ESMO: Tell us a bit about your career so far
Kevin: I graduated as MD in 2010 at the Catholic University of Leuven. I did my residency Internal Medicine in University Hospitals Leuven and ZNA Jan Palfijn Antwerp, and finished my specialization in medical oncology at University Hospitals Leuven in 2016 where after I started as staff member medical oncology at the department of General Medical Oncology in University Hospitals Leuven. During my fellowship I was deeply involved in clinical cancer research through participation in multiple Phase 1-3 trials in solid tumor, under the supervision of Prof. Dr. Patrick Schöffski. I attended the 2017 ECCO-AACR-EORTC-ESMO Workshop in methods on clinical cancer research in Zeist, which was an amazing experience in all aspects.
What is your current activity?
My main areas of interest in my current function as staff member are early and metastatic breast cancer and hereditary cancer syndromes. The multidisciplinary breast clinic of our hospital is led by my mentor Prof. Dr. Hans Wildiers, and is the largest breast clinic in Belgium with >650 new breast cancer patients yearly, with a very active clinical trial unit participating in >30 breast-specific clinical trials and involved in the majority of landmark Phase III trials in early and advanced breast cancer. My focus as principal investigator is triple negative breast cancer.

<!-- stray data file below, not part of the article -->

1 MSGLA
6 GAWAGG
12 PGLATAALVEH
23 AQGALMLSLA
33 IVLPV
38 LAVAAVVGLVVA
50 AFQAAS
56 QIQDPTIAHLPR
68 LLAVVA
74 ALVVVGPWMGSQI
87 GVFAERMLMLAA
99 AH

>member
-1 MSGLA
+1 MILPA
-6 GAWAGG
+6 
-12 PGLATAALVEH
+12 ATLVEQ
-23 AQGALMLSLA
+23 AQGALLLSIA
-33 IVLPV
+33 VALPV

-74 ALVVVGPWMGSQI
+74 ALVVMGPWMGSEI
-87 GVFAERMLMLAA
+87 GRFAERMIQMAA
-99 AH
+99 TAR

Next to my clinical activities, I am currently working on a PhD with focus on liquid biopsies, metabolomics and miRNAs in breast cancer.
Besides my involvement in the ESMO Young Oncologists Committee, I am also an active member of the EORTC Young Breast Group and the BSMO (Belgian Society of Medical Oncology).
What motivates you?
The attracting fast pace of scientific progress in oncology, the ability to offer patients promising drugs in clinical trial setting and the boundless courage and gratitude patients can express towards treating oncologists.
Why did you choose to become a medical oncologist?
Allready in the first years of medical school, the treatment goals pursued in oncology seemed highly relevant to me compared to other areas medicine. I had a challenging but very fruitful scientific seminar led by Prof. Dr. Hans Wildiers whereafter my choice was clear to me.
What does your involvement with ESMO and the Young Oncologists Committee (YOC) mean to you?
Besides the unique educational opportunities ESMO offers, plenty of networking possibilities are offered by participation at ESMO events and online services as OncologyPro. Participation in the YOC intensifies the networking options which opens doors for collaborative research, and get me involved in the educational aspects of upcoming ESMO congresses.
Do you have some good advice you would like to share with your international colleagues?
Try to take enough time for communication with your patients and their families, it really makes a world of difference to the ones coping with the disease in all its aspects.